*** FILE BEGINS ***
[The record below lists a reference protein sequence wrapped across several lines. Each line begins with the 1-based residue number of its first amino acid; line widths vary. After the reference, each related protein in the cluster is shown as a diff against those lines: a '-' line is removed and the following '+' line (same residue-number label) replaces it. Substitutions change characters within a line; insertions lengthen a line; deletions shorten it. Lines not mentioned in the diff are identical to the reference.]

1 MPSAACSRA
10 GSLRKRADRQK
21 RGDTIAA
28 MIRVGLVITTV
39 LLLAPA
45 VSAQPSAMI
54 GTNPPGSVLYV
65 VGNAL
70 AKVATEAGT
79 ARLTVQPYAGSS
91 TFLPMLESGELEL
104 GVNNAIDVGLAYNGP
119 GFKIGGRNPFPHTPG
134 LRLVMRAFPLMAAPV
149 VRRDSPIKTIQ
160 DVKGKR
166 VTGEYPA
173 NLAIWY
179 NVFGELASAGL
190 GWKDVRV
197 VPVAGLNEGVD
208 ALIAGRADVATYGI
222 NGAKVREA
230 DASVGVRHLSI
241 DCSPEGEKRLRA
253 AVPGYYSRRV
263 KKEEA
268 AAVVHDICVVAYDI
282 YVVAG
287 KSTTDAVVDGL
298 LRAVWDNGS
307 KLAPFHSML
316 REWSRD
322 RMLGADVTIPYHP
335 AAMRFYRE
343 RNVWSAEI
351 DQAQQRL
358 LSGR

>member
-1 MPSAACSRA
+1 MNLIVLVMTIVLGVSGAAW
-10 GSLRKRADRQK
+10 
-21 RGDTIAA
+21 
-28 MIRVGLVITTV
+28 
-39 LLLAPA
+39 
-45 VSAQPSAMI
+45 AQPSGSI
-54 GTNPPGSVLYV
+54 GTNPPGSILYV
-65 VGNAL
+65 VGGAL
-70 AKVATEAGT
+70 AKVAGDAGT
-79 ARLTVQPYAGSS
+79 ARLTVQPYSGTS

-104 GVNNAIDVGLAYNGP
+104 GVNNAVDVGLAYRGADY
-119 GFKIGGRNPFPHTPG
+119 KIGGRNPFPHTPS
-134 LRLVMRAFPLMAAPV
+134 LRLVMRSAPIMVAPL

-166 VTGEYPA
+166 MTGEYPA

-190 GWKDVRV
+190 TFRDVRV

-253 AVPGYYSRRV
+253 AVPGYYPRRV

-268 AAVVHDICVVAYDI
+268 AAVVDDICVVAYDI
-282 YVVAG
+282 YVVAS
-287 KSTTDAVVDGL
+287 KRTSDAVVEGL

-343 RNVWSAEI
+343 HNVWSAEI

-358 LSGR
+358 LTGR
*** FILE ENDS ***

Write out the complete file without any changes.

[The record below lists a reference protein sequence wrapped across several lines. Each line begins with the 1-based residue number of its first amino acid; line widths vary. After the reference, each related protein in the cluster is shown as a diff against those lines: a '-' line is removed and the following '+' line (same residue-number label) replaces it. Substitutions change characters within a line; insertions lengthen a line; deletions shorten it. Lines not mentioned in the diff are identical to the reference.]

1 MPSAACSRA
10 GSLRKRADRQK
21 RGDTIAA
28 MIRVGLVITTV
39 LLLAPA
45 VSAQPSAMI
54 GTNPPGSVLYV
65 VGNAL
70 AKVATEAGT
79 ARLTVQPYAGSS
91 TFLPMLESGELEL
104 GVNNAIDVGLAYNGP
119 GFKIGGRNPFPHTPG
134 LRLVMRAFPLMAAPV
149 VRRDSPIKTIQ
160 DVKGKR
166 VTGEYPA
173 NLAIWY
179 NVFGELASAGL
190 GWKDVRV
197 VPVAGLNEGVD
208 ALIAGRADVATYGI
222 NGAKVREA
230 DASVGVRHLSI
241 DCSPEGEKRLRA
253 AVPGYYSRRV
263 KKEEA
268 AAVVHDICVVAYDI
282 YVVAG
287 KSTTDAVVDGL
298 LRAVWDNGS
307 KLAPFHSML
316 REWSRD
322 RMLGADVTIPYHP
335 AAMRFYRE
343 RNVWSAEI
351 DQAQQRL
358 LSGR

>member
-1 MPSAACSRA
+1 MNLIVLVMTIVLGVSGAAW
-10 GSLRKRADRQK
+10 
-21 RGDTIAA
+21 
-28 MIRVGLVITTV
+28 
-39 LLLAPA
+39 
-45 VSAQPSAMI
+45 AQPSGSI
-54 GTNPPGSVLYV
+54 GTNPPGSILYV
-65 VGNAL
+65 VGGAL
-70 AKVATEAGT
+70 AKVAGDAGT
-79 ARLTVQPYAGSS
+79 ARLTVQPYSGTS

-104 GVNNAIDVGLAYNGP
+104 GVNNAVDVGLAYRGADY
-119 GFKIGGRNPFPHTPG
+119 KIGGRNPFPHTPS
-134 LRLVMRAFPLMAAPV
+134 LRLVMRSAPIMVAPL

-166 VTGEYPA
+166 MTGEYPA

-190 GWKDVRV
+190 TFRDVRV

-253 AVPGYYSRRV
+253 AVPGYYPRRV

-268 AAVVHDICVVAYDI
+268 AAVVDDICVVAYDI
-282 YVVAG
+282 YVVAS
-287 KSTTDAVVDGL
+287 KRTSDAVVEGL

-343 RNVWSAEI
+343 HNVWSAEI

-358 LSGR
+358 LTGR